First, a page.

Kv1.4, Kv2.1 and Kv4.2 subunit levels were quantified in hippocampus and in cerebral cortex by Western blot analysis and immunofluorescence. Interestingly, SP reduced Kv1.4 levels overexpressed by Aβ, both in hippocampus and cerebral cortex.

Our findings provide in vivo evidence for a neuroprotective activity of systemic administration of SP in a rat model of AD and suggest a possible mechanism underlying this effect.

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Adrenomedullin and Alzheimer’s Disease

Adrenomedullin Expression in Alzheimer’s Brain

AP Fernandez, JS Masa, MA Guedan, HS Futch, R Martínez-Murillo, Curr. Alzheimer Res., 201613, 428-38.

Adrenomedullin (AM) is a potent vasodilator peptide highly expressed throughout the brain and originally isolated from pheochromocytoma cells. In addition to its vasoactive properties, AM is considered a neuromodulator that possesses antiapoptotic and antioxidant properties that suggest that this peptide can protect the brain from damage. In a previous study, we found that AM exerts a neuroprotective action in the brain and that this effect may be mediated by regulation of nitric oxide synthases, matrix metalloproteases, and inflammatory mediators. AM upregulation contributes to neuroprotection, but understanding the precise roles played by AM and its receptor (RAMP2) in neurodegenerative diseases including Alzheimer´s disease (AD), awaits further research. In search of Alzheimer´s biomarkers, the expression levels of peptides with endothelial vasodilatory action, including AM, were found to be significantly altered in mild AD or during pre-dementia stage of mild cognitive impairment. These studies concluded that ratio of AM or its precursor fragment mid-regional proAM in blood hold promise as diagnostic marker for AD. We are now presenting a study regarding the hypothesis that the AMRAMP2 system might be implicated in the pathophysiology of AD.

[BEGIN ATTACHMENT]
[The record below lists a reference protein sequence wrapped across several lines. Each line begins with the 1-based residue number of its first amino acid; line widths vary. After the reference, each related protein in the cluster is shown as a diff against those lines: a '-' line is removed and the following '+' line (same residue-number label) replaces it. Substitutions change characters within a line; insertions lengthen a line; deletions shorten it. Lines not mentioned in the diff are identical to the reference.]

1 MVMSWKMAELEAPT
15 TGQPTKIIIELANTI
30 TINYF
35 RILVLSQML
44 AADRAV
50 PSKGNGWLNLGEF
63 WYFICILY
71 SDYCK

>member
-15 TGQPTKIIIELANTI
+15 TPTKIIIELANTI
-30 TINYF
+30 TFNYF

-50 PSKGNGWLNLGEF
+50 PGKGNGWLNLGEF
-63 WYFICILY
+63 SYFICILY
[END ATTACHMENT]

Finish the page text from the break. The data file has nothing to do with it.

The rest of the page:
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The effect of adrenomedullin and proadrenomedullin N- terminal 20 peptide on angiotensin II induced vascular smooth muscle cell proliferation

The effect of adrenomedullin and proadrenomedullin N- terminal 20 peptide on angiotensin II induced vascular smooth muscle cell proliferation

Thoracic aorta was obtained from Wistar rats and VSMCs were isolated from
aorta tissues and then cultured. In vitro cultured VSMCs were stimulated with Ang II (10‐8 mol/l) followed by various doses of PAMP or ADM (10‐9, 10‐8, or 10‐7 mol/l). Cell proliferation as assessed by 3H‐TdR incorporation. Protein kinase C (PKC) activity was measured by counting γ‐32P radioactivity with liquid scintillation. In a separate cohort, in vitro cultured rat aortic vessels were treated with different doses of Ang II or PAMP (10‐9, 10‐8, or 10‐7 mol/l). Cellular and secreted levels of PAMP, ADM and Ang II were measured using radioimmunoassay in the tissues and intubation mediums, respectively.